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National Geographic's new top-list

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    National Geographic's new top-list

    National Geographic's new top-list

    This is the sixth annual survey of destination stewardship to appear in Traveler. Conducted by the National Geographic Society's Center for Sustainable Destinations, it revisits some of the iconic places we first surveyed in 2003 and rated in April 2004. We also threw in a few new destinations to keep things interesting.

    The condition of any destination is a mix of what local governments, residents, and businesses can control—pollution, cultural quality and authenticity, tourism management—and what they can't, such as natural disasters and global economic meltdowns. After more than five years, how have the scores changed?

    At first glance the survey method may seem less than exact. We contact as many experts in pertinent fields as we can and ask them to rate the places they know. We then average their scores and publish the results. But statistical experience shows that group judgment can be surprisingly accurate—the "wisdom of crowds" effect. In 2003, when we conducted our first survey and had about 200 experts on the survey panel, the top-scoring destination was the Norwegian Fjords area, the lowest Spain's Costa del Sol. This year's 437 panelists, fewer than a hundred of whom participated in our 2004 survey, gave the highest and lowest scores to—trumpets, please—the Norwegian Fjords and the Costa del Sol. The only difference? The fjords rated even higher than before (85 versus 82), while the infamous, hotel-lined "Costa del Concrete" dipped lower (31 versus 41).

    If there is any pattern in scores for the retested destinations, and panelist comments about them, it is this: When people care about the condition of a place, its score tends to go up and stay there. For destinations that gained at least five points—on a survey like this, smaller moves aren't very significant—panelists cited initiatives to protect (Serengeti, up 10; mid-coast California, up 8), to restore (Hue, up 11), to improve facilities (Rajasthan, up 8), or combined efforts (Copán, up 7; Cappadocia, up 8).

    But when people see a place as a tourism cash cow, scores tend to slip (Ha Long Bay, down 5 since 2006; the Inside Passage in Alaska and British Columbia, down 7 in five years; the Grenadines, down a troubling 17 in two years). Panelists docked five of the seven "Bottom Rated" places—and many of those "In Trouble"—for reckless development and commercialization.

    If there is a blessing to the global economic downturn, it is the respite from such rampant, quick-buck degradation of Earth's remaining beautiful places. The break will be only temporary, however, unless the places at risk—and the people who visit them—learn from the places that care. —J.B.T.

    http://traveler.nationalgeographic.c...ted/intro-text
    With best regards from Jan-Olav Storli

    Administrator and Owner of CaptainsVoyage.
    Main page: http://www.captainsvoyage.com

    Surround yourself with positive, ethical people who are committed to excellence.

    #2
    Congrats to Norway:

    Norway: Fjords Region
    Score: 85

    The Fjords, which topped the charts in our 2004 rankings, get even higher marks this year. "About as good as can be done,"says one panelist. The gorgeous scenery and the "well-preserved Norwegian rural life" are vigorously protected, plus "the local people seem to benefit." Should keep a wary eye on the growing cruise business.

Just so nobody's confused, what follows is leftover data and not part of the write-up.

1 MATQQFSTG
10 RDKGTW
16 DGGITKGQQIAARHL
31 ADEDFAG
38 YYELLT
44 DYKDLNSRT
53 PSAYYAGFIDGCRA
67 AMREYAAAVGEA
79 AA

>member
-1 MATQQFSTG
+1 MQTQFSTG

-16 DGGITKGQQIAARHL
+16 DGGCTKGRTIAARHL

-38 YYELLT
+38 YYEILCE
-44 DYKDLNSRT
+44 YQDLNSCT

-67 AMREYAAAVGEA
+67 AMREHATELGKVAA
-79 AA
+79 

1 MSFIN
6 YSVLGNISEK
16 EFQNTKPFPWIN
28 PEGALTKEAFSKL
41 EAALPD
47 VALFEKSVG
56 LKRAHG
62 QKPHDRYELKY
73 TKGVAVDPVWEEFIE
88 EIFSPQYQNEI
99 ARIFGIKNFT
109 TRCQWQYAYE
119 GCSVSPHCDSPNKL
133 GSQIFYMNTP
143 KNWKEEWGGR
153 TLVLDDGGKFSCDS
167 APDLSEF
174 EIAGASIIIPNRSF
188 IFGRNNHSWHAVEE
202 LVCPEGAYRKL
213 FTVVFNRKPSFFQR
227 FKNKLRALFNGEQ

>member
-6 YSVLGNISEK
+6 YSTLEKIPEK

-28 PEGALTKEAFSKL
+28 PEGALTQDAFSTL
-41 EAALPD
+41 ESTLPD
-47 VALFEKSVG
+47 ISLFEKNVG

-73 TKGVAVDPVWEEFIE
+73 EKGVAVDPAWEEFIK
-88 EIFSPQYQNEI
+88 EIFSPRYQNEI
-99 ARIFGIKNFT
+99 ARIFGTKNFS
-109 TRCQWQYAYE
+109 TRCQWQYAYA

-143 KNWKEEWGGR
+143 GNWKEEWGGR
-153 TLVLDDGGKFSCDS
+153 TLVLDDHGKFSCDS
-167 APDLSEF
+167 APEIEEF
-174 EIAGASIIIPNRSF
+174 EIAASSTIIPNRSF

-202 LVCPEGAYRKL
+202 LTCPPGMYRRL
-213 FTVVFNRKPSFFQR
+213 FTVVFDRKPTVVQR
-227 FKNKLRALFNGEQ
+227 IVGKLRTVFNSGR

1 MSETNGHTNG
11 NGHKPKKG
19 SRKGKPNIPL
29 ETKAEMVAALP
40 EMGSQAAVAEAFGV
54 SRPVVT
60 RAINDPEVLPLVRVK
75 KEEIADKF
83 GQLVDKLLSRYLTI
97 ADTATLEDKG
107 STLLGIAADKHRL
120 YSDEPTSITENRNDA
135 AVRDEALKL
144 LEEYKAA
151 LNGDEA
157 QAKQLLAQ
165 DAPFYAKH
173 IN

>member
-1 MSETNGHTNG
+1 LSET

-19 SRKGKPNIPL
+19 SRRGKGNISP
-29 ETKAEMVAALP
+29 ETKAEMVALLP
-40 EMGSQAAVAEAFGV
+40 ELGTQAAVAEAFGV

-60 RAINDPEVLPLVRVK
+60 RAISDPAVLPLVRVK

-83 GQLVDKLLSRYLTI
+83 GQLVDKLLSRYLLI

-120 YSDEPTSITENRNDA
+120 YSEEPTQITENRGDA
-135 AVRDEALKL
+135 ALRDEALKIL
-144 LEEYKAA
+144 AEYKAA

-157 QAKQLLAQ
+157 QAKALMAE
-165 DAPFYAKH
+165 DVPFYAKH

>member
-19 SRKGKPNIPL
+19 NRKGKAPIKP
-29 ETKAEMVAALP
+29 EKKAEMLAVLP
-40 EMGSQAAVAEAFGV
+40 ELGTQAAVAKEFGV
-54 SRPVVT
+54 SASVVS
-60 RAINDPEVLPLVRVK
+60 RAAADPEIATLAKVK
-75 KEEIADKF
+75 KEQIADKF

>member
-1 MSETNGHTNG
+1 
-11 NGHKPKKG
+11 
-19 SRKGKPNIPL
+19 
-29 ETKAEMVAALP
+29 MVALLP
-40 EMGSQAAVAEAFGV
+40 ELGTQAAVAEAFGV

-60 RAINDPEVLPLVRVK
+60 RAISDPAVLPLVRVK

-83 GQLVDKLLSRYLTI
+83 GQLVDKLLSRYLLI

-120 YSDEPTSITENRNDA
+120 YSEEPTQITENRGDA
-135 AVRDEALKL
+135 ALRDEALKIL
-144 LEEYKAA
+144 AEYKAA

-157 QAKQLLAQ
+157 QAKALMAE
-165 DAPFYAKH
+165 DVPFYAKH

Here is a representative sampling of additional anonymous comments from the panelists. They are not necessarily the views of the National Geographic Society:

    "Visiting this region requires a substantial investment by the international tourist, which keeps visitor levels low and allows for a low level of impact. The cruise and expedition ships are highly responsible, acting also as ferries for local people. Local operators and hoteliers are highly dedicated to traditional culture and educating tourists."

    "Environmental quality is at the highest level. Landscape is amazing and aesthetically one of the most beautiful. The icons of Norway are so unique that it is difficult to imagine anything else. The local culture can be seen on the shores and mountains. It gives an ideal overview of well-preserved Norwegian rural life."

    "The short tourist season, rugged terrain, limited population, and inherent sensitivity of the locals to the environment bode well for the fjord region."

    "Unique, memorable experience, especially at the end of spring when the snow is thawing and the waterfalls are all coming out of the clouds!"

    http://traveler.nationalgeographic.c...europe-text/13
    With best regards from Jan-Olav Storli

    Administrator and Owner of CaptainsVoyage.
    Main page: http://www.captainsvoyage.com

    Surround yourself with positive, ethical people who are committed to excellence.

    Comment


      #3
      Hmmm, interesting..I want to delve into this article further when I get a second....

      Comment


        #4
        Re: National Geographic's new top-list

        Just posting here instead of opening a new thread...

        I received an email from National Geographic announcing the new 2011National Geographic Traveller photo contest.

        Even if you don't feel like entering, take a look. You can view the already-submitted entries. I think it will give all of us some inspiration!!!!!!!!!

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